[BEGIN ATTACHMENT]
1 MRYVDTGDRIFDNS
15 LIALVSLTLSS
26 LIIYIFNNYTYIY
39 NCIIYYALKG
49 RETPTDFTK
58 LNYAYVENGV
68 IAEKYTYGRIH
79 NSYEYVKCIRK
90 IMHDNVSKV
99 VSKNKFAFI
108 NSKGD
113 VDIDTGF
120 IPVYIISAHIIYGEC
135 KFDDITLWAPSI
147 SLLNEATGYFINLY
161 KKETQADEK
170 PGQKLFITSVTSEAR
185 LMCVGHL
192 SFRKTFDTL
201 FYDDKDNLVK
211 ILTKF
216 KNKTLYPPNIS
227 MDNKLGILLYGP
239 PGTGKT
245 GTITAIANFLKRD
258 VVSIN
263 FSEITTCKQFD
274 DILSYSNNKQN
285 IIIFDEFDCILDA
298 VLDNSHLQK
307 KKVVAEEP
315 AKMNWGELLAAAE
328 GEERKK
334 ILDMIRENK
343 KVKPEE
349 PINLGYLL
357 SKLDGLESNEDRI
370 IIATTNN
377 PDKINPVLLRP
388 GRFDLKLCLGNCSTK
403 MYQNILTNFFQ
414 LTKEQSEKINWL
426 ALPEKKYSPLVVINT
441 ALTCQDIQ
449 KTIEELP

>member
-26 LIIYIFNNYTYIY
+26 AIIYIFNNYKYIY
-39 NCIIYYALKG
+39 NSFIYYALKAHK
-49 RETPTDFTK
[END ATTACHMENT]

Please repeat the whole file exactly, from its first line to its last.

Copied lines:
1 MRYVDTGDRIFDNS
15 LIALVSLTLSS
26 LIIYIFNNYTYIY
39 NCIIYYALKG
49 RETPTDFTK
58 LNYAYVENGV
68 IAEKYTYGRIH
79 NSYEYVKCIRK
90 IMHDNVSKV
99 VSKNKFAFI
108 NSKGD
113 VDIDTGF
120 IPVYIISAHIIYGEC
135 KFDDITLWAPSI
147 SLLNEATGYFINLY
161 KKETQADEK
170 PGQKLFITSVTSEAR
185 LMCVGHL
192 SFRKTFDTL
201 FYDDKDNLVK
211 ILTKF
216 KNKTLYPPNIS
227 MDNKLGILLYGP
239 PGTGKT
245 GTITAIANFLKRD
258 VVSIN
263 FSEITTCKQFD
274 DILSYSNNKQN
285 IIIFDEFDCILDA
298 VLDNSHLQK
307 KKVVAEEP
315 AKMNWGELLAAAE
328 GEERKK
334 ILDMIRENK
343 KVKPEE
349 PINLGYLL
357 SKLDGLESNEDRI
370 IIATTNN
377 PDKINPVLLRP
388 GRFDLKLCLGNCSTK
403 MYQNILTNFFQ
414 LTKEQSEKINWL
426 ALPEKKYSPLVVINT
441 ALTCQDIQ
449 KTIEELP

>member
-26 LIIYIFNNYTYIY
+26 AIIYIFNNYKYIY
-39 NCIIYYALKG
+39 NSFIYYALKAHK
-49 RETPTDFTK